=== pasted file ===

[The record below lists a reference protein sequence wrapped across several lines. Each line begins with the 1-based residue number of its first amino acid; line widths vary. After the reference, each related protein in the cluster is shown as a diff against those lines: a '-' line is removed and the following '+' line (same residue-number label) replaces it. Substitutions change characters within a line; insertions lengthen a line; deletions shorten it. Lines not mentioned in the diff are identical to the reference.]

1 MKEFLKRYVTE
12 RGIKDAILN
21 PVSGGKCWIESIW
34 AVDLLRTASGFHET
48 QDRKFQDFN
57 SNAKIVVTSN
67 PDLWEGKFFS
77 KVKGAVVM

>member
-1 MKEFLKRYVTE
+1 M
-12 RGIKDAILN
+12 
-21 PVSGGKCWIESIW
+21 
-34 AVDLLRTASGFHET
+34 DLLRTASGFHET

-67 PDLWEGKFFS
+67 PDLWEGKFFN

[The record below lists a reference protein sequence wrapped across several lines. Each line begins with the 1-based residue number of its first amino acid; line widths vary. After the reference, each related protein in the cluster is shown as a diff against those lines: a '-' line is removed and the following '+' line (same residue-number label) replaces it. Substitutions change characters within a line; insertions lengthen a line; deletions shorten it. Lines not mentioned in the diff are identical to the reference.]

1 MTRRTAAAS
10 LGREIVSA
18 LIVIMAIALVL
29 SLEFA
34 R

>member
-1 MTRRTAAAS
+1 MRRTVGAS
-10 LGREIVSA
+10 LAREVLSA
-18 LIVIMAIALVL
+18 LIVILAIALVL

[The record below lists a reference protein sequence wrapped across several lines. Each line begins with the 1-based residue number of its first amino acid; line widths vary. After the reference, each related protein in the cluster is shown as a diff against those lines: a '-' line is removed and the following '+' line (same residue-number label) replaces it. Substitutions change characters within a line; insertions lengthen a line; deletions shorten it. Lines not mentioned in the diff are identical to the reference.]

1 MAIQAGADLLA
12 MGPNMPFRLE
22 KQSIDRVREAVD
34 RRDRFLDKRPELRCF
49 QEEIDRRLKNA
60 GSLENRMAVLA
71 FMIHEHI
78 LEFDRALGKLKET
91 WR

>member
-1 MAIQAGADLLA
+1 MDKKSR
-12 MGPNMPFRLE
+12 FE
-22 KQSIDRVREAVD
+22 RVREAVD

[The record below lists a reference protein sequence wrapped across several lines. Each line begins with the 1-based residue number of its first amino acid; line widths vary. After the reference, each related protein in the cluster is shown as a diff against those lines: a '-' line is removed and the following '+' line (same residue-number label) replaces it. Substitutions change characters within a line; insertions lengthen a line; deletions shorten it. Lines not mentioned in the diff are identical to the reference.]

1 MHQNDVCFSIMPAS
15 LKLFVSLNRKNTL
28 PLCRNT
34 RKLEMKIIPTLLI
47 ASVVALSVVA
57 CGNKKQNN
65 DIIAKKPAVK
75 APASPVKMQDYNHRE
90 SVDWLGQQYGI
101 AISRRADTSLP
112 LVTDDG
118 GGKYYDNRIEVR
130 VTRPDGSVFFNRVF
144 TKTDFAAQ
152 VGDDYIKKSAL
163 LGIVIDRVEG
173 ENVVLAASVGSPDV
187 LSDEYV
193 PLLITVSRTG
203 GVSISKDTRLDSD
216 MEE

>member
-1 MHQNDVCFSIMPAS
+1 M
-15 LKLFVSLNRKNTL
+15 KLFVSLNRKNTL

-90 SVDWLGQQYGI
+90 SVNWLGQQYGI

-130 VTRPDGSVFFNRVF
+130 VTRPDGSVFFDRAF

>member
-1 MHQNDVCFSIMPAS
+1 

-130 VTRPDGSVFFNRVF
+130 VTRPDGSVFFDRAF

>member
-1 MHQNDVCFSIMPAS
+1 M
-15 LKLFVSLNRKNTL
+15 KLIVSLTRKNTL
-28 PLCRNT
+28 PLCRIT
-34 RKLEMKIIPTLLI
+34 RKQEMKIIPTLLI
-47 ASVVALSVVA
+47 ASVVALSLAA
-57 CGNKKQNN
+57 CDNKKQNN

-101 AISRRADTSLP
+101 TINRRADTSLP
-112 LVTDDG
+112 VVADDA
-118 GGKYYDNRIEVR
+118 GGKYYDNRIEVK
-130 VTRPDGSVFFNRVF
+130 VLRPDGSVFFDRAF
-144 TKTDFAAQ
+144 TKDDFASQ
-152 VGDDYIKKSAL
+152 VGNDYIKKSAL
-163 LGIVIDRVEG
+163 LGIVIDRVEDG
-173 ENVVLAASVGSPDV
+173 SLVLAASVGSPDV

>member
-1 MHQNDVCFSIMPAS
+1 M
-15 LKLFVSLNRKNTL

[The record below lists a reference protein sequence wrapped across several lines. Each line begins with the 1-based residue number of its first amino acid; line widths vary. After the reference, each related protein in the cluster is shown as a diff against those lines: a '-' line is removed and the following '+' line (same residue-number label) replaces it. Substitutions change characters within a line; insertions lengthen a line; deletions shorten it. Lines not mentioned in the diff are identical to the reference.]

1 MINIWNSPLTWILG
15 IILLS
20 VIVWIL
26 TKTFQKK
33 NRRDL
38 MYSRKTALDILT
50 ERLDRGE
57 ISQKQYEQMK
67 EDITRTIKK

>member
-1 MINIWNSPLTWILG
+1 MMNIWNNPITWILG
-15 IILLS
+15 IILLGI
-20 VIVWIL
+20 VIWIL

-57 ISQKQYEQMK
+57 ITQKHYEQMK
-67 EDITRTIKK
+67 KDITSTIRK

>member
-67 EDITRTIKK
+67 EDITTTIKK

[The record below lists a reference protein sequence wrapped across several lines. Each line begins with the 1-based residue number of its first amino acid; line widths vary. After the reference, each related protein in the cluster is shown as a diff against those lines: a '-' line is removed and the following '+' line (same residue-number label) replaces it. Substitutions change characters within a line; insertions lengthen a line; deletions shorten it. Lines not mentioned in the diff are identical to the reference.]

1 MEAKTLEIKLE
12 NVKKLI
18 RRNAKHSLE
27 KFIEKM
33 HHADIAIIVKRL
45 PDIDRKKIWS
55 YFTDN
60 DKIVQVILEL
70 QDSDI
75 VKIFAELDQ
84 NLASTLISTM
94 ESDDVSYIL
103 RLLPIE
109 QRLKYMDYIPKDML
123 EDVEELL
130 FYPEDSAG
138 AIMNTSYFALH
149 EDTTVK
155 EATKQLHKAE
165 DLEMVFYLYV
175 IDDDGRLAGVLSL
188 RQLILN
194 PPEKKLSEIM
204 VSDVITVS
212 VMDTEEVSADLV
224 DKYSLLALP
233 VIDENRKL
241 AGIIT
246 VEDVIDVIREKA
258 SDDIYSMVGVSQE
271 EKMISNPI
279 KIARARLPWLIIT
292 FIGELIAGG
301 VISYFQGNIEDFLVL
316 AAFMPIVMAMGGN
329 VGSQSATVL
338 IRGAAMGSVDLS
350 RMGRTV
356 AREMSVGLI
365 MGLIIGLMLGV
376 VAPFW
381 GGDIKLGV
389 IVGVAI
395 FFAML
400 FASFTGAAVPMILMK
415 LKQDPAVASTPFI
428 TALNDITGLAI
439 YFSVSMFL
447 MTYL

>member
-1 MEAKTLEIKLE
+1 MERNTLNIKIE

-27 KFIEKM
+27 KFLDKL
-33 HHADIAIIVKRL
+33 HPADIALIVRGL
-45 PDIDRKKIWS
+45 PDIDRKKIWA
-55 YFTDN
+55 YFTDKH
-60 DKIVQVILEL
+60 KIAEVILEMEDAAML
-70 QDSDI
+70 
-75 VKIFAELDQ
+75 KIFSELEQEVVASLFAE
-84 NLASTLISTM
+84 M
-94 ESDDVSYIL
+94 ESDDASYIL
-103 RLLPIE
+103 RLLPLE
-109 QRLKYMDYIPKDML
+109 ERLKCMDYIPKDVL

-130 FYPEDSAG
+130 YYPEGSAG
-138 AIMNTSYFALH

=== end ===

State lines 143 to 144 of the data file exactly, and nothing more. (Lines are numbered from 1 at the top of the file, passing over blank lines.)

+67 EDITTTIKK

[The record below lists a reference protein sequence wrapped across several lines. Each line begins with the 1-based residue number of its first amino acid; line widths vary. After the reference, each related protein in the cluster is shown as a diff against those lines: a '-' line is removed and the following '+' line (same residue-number label) replaces it. Substitutions change characters within a line; insertions lengthen a line; deletions shorten it. Lines not mentioned in the diff are identical to the reference.]